“Com’on. Let’s sit down,…” Dr. Cummings gestured to the small round table in front of the small L-shaped kitchen in the corner. (Some patients were allowed to cook for themselves and eat alone, but not Mr. Barnard. Not yet. A small potted plant in the center of the table, its yellow petals helping to brighten up the room, was a gift from his daughter.) “I want to try something. We’re going to start by asking you a series of “yes” or “no” questions. First, I just want you to shake your head, “yes” or “no.” Don’t try to speak. Not yet, but when you do shake your head, try saying “yes” or “no” to yourself.
Thomas nodded to confirm his understanding, his hand still firmly covering his mouth.
“Okay, good. Let’s start with something simple. Uh, I don’t know, how about, ‘Is your name Thomas Barnard?’”
Thomas nodded in the affirmative.
“Good. We’re off to a good start,” Cummings smiled, as did Mercer, an obvious attempt to get Thomas to relax. “Now, are you an alien from the planet Zork?”
Smiling back at them, Thomas relaxed, but didn’t remove his hand and shook his head left to right.
“Whoa,” Dr. Mercer pretended to have been worried, “that’s a relief.”
…A few questions later, “Great,” Dr. Cummings’ praise was sincere, sensing how hard this was for Thomas. “So far, so good.” (Thomas seemed pleased.) “Ready to try an an audible response?
Thomas looked hopeful, even anxious to give it try.
“Okay. If you feel like saying more, just make “yes” or “no” the first word you say, and then stop, like you did when we first came in. Just…”
“Yes,” Thomas blurted out, his breathing suddenly heavy. Drs. Cummings and Mercer looked at each other and then back at their patient. “YES! Yes we can!” and then he slammed both hands over his mouth, mumbling the next few words of some campaign speech before he managed, only a few seconds later, to get himself under control.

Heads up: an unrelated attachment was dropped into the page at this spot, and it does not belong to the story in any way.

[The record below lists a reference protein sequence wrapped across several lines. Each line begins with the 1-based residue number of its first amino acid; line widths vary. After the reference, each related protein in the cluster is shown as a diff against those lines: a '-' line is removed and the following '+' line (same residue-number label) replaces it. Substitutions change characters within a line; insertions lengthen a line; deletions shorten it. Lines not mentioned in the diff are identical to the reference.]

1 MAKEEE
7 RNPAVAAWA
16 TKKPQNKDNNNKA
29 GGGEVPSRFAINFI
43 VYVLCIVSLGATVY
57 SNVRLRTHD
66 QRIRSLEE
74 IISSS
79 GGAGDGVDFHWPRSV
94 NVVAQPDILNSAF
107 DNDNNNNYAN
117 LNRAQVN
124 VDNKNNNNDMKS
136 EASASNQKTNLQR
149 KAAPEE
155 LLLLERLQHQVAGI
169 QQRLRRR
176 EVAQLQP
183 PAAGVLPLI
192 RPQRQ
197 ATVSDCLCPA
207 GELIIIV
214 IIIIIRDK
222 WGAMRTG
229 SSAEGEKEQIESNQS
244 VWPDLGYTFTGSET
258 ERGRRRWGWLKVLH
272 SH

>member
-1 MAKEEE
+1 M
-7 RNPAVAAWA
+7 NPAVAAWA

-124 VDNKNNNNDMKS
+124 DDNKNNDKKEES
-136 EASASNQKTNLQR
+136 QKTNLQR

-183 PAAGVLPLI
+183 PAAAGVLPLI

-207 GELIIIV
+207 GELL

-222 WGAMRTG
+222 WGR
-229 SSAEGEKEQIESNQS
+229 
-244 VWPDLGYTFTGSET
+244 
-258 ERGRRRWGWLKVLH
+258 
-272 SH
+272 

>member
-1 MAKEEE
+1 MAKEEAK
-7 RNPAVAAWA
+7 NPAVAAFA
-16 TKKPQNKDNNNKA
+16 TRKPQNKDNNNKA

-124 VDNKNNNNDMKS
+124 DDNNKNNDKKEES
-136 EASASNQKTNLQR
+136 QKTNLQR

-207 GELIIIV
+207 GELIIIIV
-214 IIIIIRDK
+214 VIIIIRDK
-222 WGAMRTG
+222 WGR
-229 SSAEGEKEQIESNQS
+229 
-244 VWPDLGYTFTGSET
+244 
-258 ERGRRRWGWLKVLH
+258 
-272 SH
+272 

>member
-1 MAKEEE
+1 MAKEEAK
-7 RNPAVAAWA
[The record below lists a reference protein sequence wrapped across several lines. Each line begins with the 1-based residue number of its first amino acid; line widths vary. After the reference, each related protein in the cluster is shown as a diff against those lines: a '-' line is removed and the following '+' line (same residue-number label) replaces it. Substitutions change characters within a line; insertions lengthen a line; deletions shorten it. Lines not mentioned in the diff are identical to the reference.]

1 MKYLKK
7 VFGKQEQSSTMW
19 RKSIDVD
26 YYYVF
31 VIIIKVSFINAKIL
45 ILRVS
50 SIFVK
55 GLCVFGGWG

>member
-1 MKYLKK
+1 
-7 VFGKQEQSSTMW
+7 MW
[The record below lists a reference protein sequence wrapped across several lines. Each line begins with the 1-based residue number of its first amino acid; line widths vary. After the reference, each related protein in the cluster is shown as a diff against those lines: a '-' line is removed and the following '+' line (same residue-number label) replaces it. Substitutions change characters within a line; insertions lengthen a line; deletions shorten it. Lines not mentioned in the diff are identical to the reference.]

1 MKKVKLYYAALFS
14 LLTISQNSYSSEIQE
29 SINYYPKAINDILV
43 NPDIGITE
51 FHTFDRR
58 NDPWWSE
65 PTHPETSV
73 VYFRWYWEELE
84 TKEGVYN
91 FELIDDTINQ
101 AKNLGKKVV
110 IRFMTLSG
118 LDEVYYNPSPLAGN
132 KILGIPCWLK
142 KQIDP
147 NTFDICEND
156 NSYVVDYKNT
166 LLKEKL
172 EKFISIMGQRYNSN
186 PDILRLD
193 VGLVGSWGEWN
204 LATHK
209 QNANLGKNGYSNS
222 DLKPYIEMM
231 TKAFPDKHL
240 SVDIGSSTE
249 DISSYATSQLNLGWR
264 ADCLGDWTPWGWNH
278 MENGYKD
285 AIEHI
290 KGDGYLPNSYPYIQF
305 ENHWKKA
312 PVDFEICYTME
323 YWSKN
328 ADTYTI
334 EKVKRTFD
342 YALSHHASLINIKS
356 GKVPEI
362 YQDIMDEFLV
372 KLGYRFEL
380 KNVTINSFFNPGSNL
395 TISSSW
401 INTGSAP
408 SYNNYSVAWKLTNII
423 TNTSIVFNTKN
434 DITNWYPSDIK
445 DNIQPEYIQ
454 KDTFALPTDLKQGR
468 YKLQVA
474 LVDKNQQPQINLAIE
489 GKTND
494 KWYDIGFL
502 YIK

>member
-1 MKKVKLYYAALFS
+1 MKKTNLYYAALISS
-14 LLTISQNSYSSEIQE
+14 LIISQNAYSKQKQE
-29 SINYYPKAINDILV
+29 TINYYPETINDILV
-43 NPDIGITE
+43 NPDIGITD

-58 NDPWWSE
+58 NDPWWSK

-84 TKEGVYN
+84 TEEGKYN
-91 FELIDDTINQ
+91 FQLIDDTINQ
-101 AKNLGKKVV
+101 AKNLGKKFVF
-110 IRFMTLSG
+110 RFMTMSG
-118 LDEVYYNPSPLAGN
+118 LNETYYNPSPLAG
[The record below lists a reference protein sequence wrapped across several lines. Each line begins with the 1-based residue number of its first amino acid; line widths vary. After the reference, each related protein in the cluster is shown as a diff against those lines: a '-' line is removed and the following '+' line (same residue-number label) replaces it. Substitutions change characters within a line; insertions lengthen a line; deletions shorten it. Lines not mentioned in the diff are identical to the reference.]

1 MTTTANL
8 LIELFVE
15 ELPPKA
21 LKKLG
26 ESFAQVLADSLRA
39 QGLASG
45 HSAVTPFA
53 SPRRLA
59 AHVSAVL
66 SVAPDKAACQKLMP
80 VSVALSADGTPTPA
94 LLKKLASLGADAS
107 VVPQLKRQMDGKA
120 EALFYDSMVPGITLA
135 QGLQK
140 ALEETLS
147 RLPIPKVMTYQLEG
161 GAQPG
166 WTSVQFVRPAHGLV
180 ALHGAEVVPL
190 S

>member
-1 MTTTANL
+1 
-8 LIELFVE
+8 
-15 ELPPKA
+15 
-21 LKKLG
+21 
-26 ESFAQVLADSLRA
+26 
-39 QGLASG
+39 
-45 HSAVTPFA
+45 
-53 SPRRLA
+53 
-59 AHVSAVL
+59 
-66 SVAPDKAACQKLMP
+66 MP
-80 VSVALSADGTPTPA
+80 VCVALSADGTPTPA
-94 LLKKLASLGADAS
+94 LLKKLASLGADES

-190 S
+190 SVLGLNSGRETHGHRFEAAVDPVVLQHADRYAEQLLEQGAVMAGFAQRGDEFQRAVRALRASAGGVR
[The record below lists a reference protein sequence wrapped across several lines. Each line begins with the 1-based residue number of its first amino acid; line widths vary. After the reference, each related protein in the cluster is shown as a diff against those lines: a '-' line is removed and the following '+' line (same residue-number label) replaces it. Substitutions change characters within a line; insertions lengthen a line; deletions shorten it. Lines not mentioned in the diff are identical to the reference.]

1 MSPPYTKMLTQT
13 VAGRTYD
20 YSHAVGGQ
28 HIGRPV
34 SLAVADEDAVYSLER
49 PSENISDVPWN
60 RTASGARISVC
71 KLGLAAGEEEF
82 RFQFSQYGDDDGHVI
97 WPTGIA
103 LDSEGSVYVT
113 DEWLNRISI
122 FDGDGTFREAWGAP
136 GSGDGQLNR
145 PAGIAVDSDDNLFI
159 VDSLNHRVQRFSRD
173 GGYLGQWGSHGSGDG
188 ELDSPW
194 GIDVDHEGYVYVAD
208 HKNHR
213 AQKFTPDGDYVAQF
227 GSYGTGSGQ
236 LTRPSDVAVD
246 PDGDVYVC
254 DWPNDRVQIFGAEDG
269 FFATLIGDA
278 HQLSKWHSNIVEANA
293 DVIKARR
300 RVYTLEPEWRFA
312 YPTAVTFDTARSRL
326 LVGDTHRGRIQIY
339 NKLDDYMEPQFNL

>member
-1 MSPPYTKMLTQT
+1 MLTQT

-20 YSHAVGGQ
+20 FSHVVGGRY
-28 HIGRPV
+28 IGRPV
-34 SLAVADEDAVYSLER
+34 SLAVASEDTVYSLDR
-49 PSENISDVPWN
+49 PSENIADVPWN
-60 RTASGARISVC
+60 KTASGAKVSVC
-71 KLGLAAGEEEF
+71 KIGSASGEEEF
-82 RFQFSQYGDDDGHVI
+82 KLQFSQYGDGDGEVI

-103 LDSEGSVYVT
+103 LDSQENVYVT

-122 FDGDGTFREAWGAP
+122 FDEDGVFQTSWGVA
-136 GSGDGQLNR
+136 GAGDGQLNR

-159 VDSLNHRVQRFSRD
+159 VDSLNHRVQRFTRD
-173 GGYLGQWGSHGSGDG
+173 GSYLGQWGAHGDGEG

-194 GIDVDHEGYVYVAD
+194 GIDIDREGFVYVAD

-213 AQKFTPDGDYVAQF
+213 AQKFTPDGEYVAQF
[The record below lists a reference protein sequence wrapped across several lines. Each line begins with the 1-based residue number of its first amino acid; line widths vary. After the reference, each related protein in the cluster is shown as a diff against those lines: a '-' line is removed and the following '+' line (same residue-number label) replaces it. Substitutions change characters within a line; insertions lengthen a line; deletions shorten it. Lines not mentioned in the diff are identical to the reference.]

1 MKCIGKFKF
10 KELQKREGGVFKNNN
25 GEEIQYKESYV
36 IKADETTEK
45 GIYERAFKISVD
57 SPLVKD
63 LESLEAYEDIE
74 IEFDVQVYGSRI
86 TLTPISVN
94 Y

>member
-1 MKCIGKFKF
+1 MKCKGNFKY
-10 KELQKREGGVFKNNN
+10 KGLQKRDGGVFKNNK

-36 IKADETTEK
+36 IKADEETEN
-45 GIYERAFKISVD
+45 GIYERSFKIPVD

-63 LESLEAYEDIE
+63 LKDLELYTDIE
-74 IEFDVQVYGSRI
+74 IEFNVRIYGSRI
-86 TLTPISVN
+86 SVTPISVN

“Let me guess,” Dr. Mercer turned to Dr. Cummings, “he’s been watching this History Channel special on the Obama campaign?” It wasn’t supposed to be funny, and she certainly didn’t mean to react as if it was, but she couldn’t help herself. An embarrassed Dr. Cummings held up a hand to cut her off, but to no avail. Like the occasional giggle that surprises a mourner at the funeral of family or friend, it was natural, however regrettable and unprofessional.
To both their surprise, Thomas laughed back, which they took to be a good sign, but then lost it. “No. No, no!” His voice was loud. “Shower and bath tub mold is no laughing matter. Sure, you can try the bathroom cleaners you find at the supermarket and home improvement centers – and they’ll work, up to point. Problem is, they’re mostly bleaches that only remove surface discoloration. What you need, is ‘Mold Devil!’ – the long lasting foam that penetrates your grout and stays there until your shower and bath tub tile is truly mold free. Don’t believe me? Take a…”
“Thomas,” Dr. Cummings tone was stern, “please stop.” But he didn’t.
“Thomas, cover your mouth if you have to, but stop.” Dr. Mercer thought it might make a difference if she asked, but it didn’t, not even after a few minutes of non-stop commercial, word perfect as far as they could tell.
“Okay. Okay, Thomas. We’ll come back this afternoon.” Dr. Cummings pushed back his chair and began to rise, even while Thomas continued his rant, using his hands, pointing aggressively at the two of them, grabbing the small plant in the center of the table and holding it up to an imaginary camera. “Com’on, Elisha. Let’s go,” and they left, closing the apartment door behind them to see Thomas on his feet now, shouting his sales pitch after them.